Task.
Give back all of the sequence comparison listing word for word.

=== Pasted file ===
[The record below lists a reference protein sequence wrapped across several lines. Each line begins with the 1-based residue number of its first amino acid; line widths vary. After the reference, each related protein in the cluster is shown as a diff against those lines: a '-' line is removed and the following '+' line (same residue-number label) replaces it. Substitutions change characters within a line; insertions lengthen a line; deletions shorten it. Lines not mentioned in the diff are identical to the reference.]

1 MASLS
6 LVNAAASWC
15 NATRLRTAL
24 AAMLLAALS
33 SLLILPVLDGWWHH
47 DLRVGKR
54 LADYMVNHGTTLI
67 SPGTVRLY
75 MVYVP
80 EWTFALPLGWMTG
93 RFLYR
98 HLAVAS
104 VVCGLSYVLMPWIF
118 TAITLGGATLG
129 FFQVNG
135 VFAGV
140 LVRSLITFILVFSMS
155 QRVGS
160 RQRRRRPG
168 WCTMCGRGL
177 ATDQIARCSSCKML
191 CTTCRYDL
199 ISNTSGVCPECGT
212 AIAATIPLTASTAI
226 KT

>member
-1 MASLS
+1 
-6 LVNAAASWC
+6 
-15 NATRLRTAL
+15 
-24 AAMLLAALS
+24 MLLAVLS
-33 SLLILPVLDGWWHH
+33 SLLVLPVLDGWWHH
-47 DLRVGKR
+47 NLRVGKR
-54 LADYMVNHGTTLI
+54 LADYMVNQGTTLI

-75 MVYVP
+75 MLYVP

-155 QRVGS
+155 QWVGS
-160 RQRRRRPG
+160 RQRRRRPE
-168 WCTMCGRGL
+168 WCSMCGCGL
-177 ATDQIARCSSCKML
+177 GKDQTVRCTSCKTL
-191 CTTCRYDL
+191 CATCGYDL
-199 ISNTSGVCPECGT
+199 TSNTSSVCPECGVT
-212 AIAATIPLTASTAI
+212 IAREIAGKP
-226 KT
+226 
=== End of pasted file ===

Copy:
[The record below lists a reference protein sequence wrapped across several lines. Each line begins with the 1-based residue number of its first amino acid; line widths vary. After the reference, each related protein in the cluster is shown as a diff against those lines: a '-' line is removed and the following '+' line (same residue-number label) replaces it. Substitutions change characters within a line; insertions lengthen a line; deletions shorten it. Lines not mentioned in the diff are identical to the reference.]

1 MASLS
6 LVNAAASWC
15 NATRLRTAL
24 AAMLLAALS
33 SLLILPVLDGWWHH
47 DLRVGKR
54 LADYMVNHGTTLI
67 SPGTVRLY
75 MVYVP
80 EWTFALPLGWMTG
93 RFLYR
98 HLAVAS
104 VVCGLSYVLMPWIF
118 TAITLGGATLG
129 FFQVNG
135 VFAGV
140 LVRSLITFILVFSMS
155 QRVGS
160 RQRRRRPG
168 WCTMCGRGL
177 ATDQIARCSSCKML
191 CTTCRYDL
199 ISNTSGVCPECGT
212 AIAATIPLTASTAI
226 KT

>member
-1 MASLS
+1 
-6 LVNAAASWC
+6 
-15 NATRLRTAL
+15 
-24 AAMLLAALS
+24 MLLAVLS
-33 SLLILPVLDGWWHH
+33 SLLVLPVLDGWWHH
-47 DLRVGKR
+47 NLRVGKR
-54 LADYMVNHGTTLI
+54 LADYMVNQGTTLI

-75 MVYVP
+75 MLYVP

-155 QRVGS
+155 QWVGS
-160 RQRRRRPG
+160 RQRRRRPE
-168 WCTMCGRGL
+168 WCSMCGCGL
-177 ATDQIARCSSCKML
+177 GKDQTVRCTSCKTL
-191 CTTCRYDL
+191 CATCGYDL
-199 ISNTSGVCPECGT
+199 TSNTSSVCPECGVT
-212 AIAATIPLTASTAI
+212 IAREIAGKP
-226 KT
+226 